Ignoring Duterte tirade, Del Rosario reiterates call for patriotic president

GOTCHA - Jarius Bondoc - The Philippine Star

"For this coming election, our humble view is our people should vote for the candidate who is good for our country – not one who is good for China.” Ex-foreign secretary Albert del Rosario reiterated that point after President Rody Duterte blasted him on television Monday.

Duterte had made three unsubstantiated accusations. Supposedly Del Rosario is not a Filipino, does not look Filipino, so is thus a traitor. Duterte raged at Del Rosario’s earlier report of ranking Beijing officials bragging to have “influenced the 2016 Philippine election” that made him president. Quoted was a “most reliable international entity.” Duterte retorted that his 16 million voters could not have been bought.

Duterte in February 2017 admitted that three of his every five statements are nonsense, and only two correct. “E sa limang salita ko, dalawa lang ‘yong tama niyan, ‘yong tatlo puro kalokohan ‘yan,” he told the Customs bureau’s 115th anniversary. “And so I’m just fond of doing it. Gusto ko lang tumawa, well, at the expense of myself sometimes.” His spokesmen frequently complain of his being misquoted.

Two Duterte remarks about Chinese President and Communist Party general secretary Xi Jinping were recalled by Del Rosario. On May 15, 2018, Duterte told soldiers that Xi had vowed to protect him from ouster. And before attending the Boao Forum that year he professed undying love for Xi. Odd that Duterte would depend on the aggressor of the West Philippine Sea for his securty of tenure, Del Rosario noted.

Millions believed Duterte when he hyperbolized during the 2016 presidential debates to jet-ski to the Spratlys, plant the Filipino flag and declare to China that “this is ours.” Since it was in response to poor fisherfolk’s question, Filipinos took it to mean he would assert the right to fish in Philippine waters that China illegally encroaches. But on becoming President two months, later he shelved The Hague’s outlawing of China’s sea incursions. In survey after survey thereafter, Filipinos have been seeking government counteraction, not subservience, to Beijing. Last May 10, 2021 Duterte declared that his “jet-ski promise” was “just a campaign joke” and those who believed him were “stupid”.

It was in that context that Del Rosario, at last week’s fifth anniversary of Manila’s arbitral victory, brought up the need to choose wisely the next president. Fuming, Duterte demanded to know where Del Rosario lives or hangs out, so he can go there and “pour your coffee on your face.” His tirade included belittling the late Senate president Aquilino Pimentel Jr., founder of the party that brought him to power and which he now chairs.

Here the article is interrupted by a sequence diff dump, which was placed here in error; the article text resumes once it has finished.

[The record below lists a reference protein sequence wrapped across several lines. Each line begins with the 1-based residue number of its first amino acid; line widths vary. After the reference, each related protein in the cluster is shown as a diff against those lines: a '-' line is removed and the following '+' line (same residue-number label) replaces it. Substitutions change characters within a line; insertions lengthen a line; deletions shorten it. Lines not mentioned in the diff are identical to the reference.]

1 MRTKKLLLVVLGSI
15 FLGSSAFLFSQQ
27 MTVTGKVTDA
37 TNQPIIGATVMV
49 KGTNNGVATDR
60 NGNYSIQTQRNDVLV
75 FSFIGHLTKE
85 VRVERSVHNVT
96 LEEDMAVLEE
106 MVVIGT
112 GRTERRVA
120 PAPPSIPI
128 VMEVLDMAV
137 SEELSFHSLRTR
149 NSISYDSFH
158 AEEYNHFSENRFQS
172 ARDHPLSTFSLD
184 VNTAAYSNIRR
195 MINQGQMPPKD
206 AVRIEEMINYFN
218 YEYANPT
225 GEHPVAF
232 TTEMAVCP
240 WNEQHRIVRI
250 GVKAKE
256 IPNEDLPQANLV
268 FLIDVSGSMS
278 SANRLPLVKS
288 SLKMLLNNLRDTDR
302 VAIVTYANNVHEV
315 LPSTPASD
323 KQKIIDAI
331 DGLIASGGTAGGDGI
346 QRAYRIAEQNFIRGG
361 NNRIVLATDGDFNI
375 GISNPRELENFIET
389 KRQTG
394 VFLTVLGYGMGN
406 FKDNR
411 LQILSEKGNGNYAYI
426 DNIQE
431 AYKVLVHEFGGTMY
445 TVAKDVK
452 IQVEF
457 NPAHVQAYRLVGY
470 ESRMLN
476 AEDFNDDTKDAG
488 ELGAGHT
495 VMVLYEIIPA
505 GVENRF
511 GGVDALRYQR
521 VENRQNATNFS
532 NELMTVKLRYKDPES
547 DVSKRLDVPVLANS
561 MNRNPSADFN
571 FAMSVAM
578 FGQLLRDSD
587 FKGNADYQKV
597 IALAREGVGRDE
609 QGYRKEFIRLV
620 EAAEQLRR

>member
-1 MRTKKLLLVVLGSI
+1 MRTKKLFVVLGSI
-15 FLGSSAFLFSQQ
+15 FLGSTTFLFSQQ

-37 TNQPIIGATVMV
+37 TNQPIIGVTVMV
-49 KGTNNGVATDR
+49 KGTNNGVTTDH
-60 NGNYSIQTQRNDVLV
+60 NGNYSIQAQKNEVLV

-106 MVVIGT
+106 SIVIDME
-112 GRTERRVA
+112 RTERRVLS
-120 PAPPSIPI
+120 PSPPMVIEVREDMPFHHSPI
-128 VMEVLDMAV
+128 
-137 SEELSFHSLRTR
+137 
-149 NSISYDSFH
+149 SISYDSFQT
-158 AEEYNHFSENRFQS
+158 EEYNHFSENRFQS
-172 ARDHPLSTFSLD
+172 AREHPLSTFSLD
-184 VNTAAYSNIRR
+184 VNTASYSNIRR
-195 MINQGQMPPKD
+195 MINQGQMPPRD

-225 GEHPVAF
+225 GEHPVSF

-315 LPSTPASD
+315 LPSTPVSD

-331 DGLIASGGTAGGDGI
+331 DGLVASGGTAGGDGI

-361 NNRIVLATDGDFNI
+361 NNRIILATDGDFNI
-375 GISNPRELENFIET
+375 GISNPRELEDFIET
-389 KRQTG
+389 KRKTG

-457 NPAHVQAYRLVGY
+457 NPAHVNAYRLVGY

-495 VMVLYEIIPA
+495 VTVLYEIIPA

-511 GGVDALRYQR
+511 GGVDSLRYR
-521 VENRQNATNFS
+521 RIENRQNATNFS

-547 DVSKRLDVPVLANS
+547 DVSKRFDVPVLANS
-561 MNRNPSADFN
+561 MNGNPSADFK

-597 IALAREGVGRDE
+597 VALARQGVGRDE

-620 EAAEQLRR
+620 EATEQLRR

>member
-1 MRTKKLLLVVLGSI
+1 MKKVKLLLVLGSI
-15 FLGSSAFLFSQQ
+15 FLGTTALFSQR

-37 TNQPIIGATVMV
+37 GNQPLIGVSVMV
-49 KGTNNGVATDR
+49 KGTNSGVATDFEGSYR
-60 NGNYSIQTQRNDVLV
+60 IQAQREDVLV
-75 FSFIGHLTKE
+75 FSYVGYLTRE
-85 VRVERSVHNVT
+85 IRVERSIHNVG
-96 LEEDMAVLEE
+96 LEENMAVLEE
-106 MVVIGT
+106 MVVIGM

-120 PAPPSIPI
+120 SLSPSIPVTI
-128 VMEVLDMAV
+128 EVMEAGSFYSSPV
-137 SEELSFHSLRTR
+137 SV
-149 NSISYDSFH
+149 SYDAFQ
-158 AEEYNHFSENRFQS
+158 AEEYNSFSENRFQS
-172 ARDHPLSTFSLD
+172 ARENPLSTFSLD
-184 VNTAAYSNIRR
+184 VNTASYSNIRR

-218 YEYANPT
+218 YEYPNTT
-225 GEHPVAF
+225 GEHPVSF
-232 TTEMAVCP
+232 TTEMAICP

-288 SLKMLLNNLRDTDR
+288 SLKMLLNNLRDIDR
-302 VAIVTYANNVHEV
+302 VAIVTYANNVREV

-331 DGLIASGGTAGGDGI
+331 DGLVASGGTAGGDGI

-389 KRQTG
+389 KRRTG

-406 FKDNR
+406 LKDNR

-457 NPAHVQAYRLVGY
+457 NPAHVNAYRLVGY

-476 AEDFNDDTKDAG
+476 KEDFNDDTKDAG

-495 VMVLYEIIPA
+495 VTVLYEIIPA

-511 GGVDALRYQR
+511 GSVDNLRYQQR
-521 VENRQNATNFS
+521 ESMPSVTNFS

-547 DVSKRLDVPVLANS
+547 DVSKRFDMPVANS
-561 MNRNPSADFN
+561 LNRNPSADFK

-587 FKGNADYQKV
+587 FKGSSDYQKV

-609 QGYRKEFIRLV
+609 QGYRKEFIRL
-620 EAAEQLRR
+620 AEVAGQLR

Del Rosario and former Supreme Court justice Antonio Carpio had built up The Hague case. They have been asking Duterte to rescind his deal with Xi allowing Chinese to fish in the Philippines’ exclusive economic zone. Also to retract his defeatist claim that China is in control of the West Philippine Sea, not just nine islets and reefs. Lastly, to muster international support to compel Beijing to abide by The Hague verdict and depart from the WPS.

On television last May 5 Duterte challenged Carpio to a public debate on the WPS issue; he backed out when Carpio accepted. Also on TV in 2003 then-Davao City mayor Duterte dared feisty radio commentator Waldy Carbonell to a gun duel at the plaza, but didn’t show up.

The Hwarangdo blackbelt Del Rosario is from the bloodline of Gregorio del Pilar, martyr-general during the Filipino-American War. Not one to stoop to the level of a spitting match with a street bully, the former top diplomat stuck to his vision of a patriotic president.

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To star in the Tokyo Olympics that begin today are not only the athletics competitors but also the shoes they will be wearing. Controversy will swirl over new sporting footwear with distinctly chunky-looking heels. Biomechanics enables wearers to smash records. Marathoners supposedly can cut their time by one-and-a-half to five minutes. That’s huge in finishes where only seconds can matter.

Critics call it “technological doping”. Then again, if barefoot is allowed in sprints, then why not also new-tech running shoes for long distances? They debuted in 2016.

What exactly are these magic shoes? The Economist asked an expert to deconstruct them: “The shoes are made of a new type of foam that offers an unprecedented mix of resilience and squidginess. This returns around 80 percent of the energy from each strike of a runner’s foot. The carbon-fiber plate may help by stiffening the midsole, and possibly by altering a runner’s gait. By cushioning a runner’s bones, muscles and ligaments from repetitive impacts, the shoes may even help athletes train harder than they otherwise could.”

Mom, buy me a pair of those.

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Catch Sapol radio show, Saturdays, 8 to 10 a.m., dwIZ (882-AM). “Gotcha: An Exposé on the Philippine Government” is available as e-book and paperback. Book orders accepted at Shopee: https://shopee.ph/GOTCHA-(Paperback)-by-Jarius-Bondoc-i.264837039.3870254862

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